Honeybees, Native Bees and Alternative Pollinators
Pollinators: Southern Region Resources on Honeybees, Native Bees and Alternative Pollinators
Whether you are a farmer, a backyard gardener, a plant lover or an insect enthusiast, recognizing the role pollinators, like bees, play in agriculture and the natural environment shouldn't be overlooked.
According to the U.S. Department of Agriculture, about 80 percent of all flowering plants rely on pollinators to produce seeds, fruits and vegetables. One out of every three bites of food we take is made possible through the work of pollinators, such as the European honeybee and native bee species, like the bumblebee. However, the important role pollinators play in food production and plant biodiversity is in jeopardy due to a variety of factors that affect pollinator survival and population distribution: incidences of disease, habitat loss, environmental impacts, economic development, invasive species and poor agricultural practices.
This topic room includes a collection of educational materials, such as articles, videos, publications and Power Point presentations, developed out of SARE-funded pollinator research for those interested in bees and beekeeping. Through these grant projects, farmers, researchers and conservation groups strive to protect pollinators in a number of different ways -- exploring the cause of Colony Collapse Disorder in honeybees, breeding honeybees to strengthen their resistance to pests and diseases, protecting native bee habitats, and finding sustainable ways to incorporate alternative pollinators in fruit and vegetable production.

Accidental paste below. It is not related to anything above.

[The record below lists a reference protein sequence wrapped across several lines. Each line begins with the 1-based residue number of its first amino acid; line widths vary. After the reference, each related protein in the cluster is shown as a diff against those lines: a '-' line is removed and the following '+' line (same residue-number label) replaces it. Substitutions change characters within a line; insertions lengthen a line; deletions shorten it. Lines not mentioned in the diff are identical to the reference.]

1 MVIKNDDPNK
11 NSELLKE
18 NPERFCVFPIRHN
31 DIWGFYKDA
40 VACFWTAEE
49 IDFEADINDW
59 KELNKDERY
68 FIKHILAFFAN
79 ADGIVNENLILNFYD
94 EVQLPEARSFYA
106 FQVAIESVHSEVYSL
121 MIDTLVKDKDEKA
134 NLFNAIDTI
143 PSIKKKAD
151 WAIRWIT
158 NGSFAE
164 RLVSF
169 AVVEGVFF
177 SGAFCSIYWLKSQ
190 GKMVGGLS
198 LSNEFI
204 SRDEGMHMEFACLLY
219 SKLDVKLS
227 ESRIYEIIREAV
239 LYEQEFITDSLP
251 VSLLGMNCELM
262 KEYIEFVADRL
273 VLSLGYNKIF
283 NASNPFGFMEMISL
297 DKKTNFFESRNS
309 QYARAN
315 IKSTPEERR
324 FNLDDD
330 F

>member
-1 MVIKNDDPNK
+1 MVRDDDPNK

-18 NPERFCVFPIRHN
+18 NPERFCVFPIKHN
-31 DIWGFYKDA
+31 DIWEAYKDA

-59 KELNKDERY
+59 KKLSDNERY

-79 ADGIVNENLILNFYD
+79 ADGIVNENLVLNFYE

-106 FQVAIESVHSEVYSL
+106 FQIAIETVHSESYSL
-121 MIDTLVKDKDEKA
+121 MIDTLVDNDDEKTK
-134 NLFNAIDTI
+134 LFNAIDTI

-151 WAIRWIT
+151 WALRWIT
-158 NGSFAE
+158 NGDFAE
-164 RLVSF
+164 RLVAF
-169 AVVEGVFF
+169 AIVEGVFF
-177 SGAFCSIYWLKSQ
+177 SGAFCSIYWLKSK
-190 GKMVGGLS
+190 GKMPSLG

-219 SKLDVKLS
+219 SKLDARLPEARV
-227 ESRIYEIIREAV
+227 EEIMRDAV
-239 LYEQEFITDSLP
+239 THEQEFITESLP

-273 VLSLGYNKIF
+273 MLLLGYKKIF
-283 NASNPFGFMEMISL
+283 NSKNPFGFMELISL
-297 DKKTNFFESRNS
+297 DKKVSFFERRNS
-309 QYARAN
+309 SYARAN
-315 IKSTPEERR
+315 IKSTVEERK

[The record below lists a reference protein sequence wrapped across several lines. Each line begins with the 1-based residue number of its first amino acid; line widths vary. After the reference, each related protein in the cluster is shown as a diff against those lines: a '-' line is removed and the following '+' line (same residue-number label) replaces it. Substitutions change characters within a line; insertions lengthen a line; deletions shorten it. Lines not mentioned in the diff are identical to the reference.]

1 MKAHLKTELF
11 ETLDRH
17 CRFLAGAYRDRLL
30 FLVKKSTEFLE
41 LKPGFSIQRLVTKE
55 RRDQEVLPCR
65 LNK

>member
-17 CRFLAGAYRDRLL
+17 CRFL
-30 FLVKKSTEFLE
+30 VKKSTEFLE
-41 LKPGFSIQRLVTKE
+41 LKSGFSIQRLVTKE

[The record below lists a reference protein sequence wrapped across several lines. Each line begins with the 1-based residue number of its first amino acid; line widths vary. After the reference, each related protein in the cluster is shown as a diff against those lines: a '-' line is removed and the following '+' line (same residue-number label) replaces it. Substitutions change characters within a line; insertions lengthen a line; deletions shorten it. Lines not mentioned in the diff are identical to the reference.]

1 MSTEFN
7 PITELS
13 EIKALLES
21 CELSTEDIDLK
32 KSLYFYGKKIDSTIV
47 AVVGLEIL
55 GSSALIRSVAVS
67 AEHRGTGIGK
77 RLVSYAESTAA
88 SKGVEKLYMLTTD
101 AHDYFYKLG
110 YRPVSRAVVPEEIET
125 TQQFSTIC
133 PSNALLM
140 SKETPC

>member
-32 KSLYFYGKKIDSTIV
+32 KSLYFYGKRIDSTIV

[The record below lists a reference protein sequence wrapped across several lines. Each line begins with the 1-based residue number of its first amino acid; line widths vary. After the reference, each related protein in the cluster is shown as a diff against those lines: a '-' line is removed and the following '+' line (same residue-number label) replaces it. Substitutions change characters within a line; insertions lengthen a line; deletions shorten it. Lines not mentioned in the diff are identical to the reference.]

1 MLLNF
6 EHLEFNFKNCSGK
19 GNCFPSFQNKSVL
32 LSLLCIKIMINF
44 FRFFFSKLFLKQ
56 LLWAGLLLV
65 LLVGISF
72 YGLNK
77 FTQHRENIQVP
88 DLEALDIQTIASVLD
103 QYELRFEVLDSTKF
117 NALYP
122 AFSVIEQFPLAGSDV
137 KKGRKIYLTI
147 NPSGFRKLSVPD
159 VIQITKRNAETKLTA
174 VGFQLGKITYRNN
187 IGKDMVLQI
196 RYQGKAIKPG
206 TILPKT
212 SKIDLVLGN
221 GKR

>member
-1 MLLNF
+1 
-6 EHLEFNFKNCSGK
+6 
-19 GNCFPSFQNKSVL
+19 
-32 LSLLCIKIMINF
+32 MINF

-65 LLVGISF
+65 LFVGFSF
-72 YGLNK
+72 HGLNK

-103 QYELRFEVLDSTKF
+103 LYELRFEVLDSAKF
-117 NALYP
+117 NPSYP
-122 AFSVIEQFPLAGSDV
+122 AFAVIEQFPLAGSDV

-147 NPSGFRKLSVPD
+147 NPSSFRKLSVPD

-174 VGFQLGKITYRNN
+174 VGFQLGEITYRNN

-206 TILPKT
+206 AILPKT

SARE has a long history of supporting pollinators through grant-funded projects and practical resources that focus on pest and disease management, beekeeping practices, bee breeding, habitat development and management, and incorporating bees in sustainable production practices. Through such sustainable research and education, the sustainability of beekeeping practices, the sustainable relationship between pollinators and the environment, and the development of profitable marketing and value-added activities and products generated from the work of bees are consistently being reinforced.
National SARE Publications
Managing Alternative Pollinators: A Handbook for Beekeepers, Growers and Conservationists is a first-of-its-kind, step-by-step, full-color guide for rearing and managing bumble bees, mason bees, leafcutter bees and other bee species that provide pollination alternatives to the rapidly declining honey bee.
While every farming system is unique, the principles of ecological pest management apply universally. Manage Insects on Your Farm highlights ecological strategies that improve your farm’s natural defenses and encourage beneficial insects to attack your worst pests.
This fact sheet describes efforts to breed honey bees, Apis mellifera, resistant to diseases and parasitic mites to reduce the amount of antibiotics and pesticides used in bee colonies and to ensure that our breeding methods and stock are accessible to beekeepers everywhere.